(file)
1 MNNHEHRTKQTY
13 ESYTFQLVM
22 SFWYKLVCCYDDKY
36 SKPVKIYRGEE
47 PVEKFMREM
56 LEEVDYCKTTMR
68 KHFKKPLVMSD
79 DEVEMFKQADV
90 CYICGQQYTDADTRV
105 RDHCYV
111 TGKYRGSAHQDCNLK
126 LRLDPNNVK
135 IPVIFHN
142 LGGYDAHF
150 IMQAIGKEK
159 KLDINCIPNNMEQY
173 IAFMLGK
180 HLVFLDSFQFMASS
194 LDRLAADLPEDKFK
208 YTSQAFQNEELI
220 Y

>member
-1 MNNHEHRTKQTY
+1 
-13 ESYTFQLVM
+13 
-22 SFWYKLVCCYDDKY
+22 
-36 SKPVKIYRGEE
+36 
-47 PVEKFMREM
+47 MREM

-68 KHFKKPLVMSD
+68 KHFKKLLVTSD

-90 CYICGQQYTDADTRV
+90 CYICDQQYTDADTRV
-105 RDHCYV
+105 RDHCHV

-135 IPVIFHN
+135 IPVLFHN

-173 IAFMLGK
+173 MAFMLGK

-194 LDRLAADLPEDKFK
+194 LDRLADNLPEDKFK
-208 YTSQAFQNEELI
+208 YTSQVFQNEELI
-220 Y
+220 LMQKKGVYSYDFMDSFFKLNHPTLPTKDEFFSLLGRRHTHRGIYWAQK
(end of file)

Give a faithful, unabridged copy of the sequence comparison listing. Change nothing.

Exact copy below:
1 MNNHEHRTKQTY
13 ESYTFQLVM
22 SFWYKLVCCYDDKY
36 SKPVKIYRGEE
47 PVEKFMREM
56 LEEVDYCKTTMR
68 KHFKKPLVMSD
79 DEVEMFKQADV
90 CYICGQQYTDADTRV
105 RDHCYV
111 TGKYRGSAHQDCNLK
126 LRLDPNNVK
135 IPVIFHN
142 LGGYDAHF
150 IMQAIGKEK
159 KLDINCIPNNMEQY
173 IAFMLGK
180 HLVFLDSFQFMASS
194 LDRLAADLPEDKFK
208 YTSQAFQNEELI
220 Y

>member
-1 MNNHEHRTKQTY
+1 
-13 ESYTFQLVM
+13 
-22 SFWYKLVCCYDDKY
+22 
-36 SKPVKIYRGEE
+36 
-47 PVEKFMREM
+47 MREM

-68 KHFKKPLVMSD
+68 KHFKKLLVTSD

-90 CYICGQQYTDADTRV
+90 CYICDQQYTDADTRV
-105 RDHCYV
+105 RDHCHV

-135 IPVIFHN
+135 IPVLFHN

-173 IAFMLGK
+173 MAFMLGK

-194 LDRLAADLPEDKFK
+194 LDRLADNLPEDKFK
-208 YTSQAFQNEELI
+208 YTSQVFQNEELI
-220 Y
+220 LMQKKGVYSYDFMDSFFKLNHPTLPTKDEFFSLLGRRHTHRGIYWAQK